Chart Performance: Pop (#1 for 4 weeks) and Adult Contemporary ( #1 for 3 weeks); 1972
Story Behind The Song By Ed Osborne
Buddy Holly was Don McLean’s idol; one whose death on February 3, 1959 left a deep impression on the teenaged boy. Soon, McLean was on his own musical path, and eventually found himself working with renowned folk artists. In 1968 the New York State Council on the Arts named him Hudson River Troubadour. Two years later his debut album Tapestry appeared. Now that he was a recording artist, Don returned to the day he found out about Holly’s fate while delivering papers one cold morning in New Rochelle, NY, and recast it as the opening image for American Pie. At over eight minutes the finished master was much longer than other Top 40 tracks, and the lyric content far more complex than the usual romantic fare. Still, radio and fans took to it immediately. Thirteen 13 years after Holly’s tragic death, American Pie sat at the top of the pop chart.
This content and all Song Meaning articles were created and written by Top 40 Contributing Editor Ed Osborne. © 2023 Ed Osborne. All Rights Reserved. In addition to these song meaning articles, Ed has written our “Year in Music 1960s-1990s” articles.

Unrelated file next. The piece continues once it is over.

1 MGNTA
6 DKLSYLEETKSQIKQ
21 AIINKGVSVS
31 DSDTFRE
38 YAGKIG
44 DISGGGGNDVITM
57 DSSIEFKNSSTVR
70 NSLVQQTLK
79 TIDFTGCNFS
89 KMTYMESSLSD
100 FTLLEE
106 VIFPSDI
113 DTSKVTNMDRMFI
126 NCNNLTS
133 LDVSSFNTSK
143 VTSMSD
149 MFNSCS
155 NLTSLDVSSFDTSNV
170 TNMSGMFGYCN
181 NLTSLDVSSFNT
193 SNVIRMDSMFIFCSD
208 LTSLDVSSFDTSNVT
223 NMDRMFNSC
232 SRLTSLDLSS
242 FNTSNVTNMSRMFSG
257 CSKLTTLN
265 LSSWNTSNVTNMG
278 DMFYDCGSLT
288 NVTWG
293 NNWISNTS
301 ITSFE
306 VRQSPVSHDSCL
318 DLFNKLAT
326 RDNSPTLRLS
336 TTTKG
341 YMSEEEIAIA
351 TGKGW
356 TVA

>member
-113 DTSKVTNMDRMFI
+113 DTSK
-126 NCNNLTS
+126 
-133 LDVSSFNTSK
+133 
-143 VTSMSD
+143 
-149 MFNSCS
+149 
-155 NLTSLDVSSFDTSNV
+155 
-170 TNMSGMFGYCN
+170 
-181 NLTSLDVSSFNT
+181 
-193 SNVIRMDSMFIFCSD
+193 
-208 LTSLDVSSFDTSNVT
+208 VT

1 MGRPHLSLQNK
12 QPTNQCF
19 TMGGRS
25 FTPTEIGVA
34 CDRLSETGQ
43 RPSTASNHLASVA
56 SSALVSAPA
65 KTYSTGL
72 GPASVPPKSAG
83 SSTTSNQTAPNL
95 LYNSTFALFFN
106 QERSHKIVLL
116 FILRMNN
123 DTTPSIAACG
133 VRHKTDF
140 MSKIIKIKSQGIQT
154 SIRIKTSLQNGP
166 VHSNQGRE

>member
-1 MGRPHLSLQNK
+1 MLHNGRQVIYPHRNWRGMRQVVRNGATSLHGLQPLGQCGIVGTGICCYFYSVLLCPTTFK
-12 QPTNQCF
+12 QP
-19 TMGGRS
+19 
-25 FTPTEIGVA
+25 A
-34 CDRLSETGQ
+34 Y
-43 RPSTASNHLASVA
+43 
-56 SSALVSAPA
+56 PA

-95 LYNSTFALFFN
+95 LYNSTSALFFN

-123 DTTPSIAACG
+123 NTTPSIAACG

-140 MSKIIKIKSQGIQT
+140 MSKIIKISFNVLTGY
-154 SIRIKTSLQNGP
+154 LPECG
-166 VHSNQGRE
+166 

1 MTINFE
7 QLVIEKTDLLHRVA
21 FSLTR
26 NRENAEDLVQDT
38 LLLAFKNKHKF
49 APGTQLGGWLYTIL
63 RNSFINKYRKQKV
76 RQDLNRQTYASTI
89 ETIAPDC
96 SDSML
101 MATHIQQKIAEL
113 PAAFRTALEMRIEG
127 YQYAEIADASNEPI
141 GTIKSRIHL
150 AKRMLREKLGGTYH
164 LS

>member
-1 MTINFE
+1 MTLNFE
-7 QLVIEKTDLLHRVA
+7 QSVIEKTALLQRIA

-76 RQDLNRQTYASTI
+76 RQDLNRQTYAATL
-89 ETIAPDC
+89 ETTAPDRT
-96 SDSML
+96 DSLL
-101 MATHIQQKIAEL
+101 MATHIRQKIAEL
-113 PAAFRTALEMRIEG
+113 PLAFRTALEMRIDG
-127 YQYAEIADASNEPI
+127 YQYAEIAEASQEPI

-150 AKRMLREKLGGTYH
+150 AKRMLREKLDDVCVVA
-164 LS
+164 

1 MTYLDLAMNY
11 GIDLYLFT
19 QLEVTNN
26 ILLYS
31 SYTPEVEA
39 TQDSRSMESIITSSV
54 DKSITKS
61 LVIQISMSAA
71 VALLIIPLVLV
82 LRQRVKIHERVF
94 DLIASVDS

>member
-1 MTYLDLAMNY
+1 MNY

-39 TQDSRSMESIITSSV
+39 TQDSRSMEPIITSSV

- Ed Freeman
Lyrics Written by:
- Don McLean
Awards and Nominations:
- Grammy Award Nominations: “American Pie” was nominated for Record and Album of the Year at the 14th Annual Grammy Awards (1972)
- Multi-Platinum and Platinum Awards: Don McLean received a multi-platinum award for “American Pie” and a platinum award for “Vincent” from Universal Music Canada (2022)
- MTV Movie and TV Award Nomination: “The Day The Music Died: The Story of Don McLean’s American Pie” was nominated for Best Music Documentary at the MTV Movie and TV Awards (2023)
- Library of Congress National Recording Registry: “American Pie” is included in the Library of Congress National Recording Registry
- Top 5 Song of the 20th Century: The RIAA recognized “American Pie” as one of the top 5 songs of the 20th century.
- Top 40 Weekly Top Songs of the 70s Chart Position: #20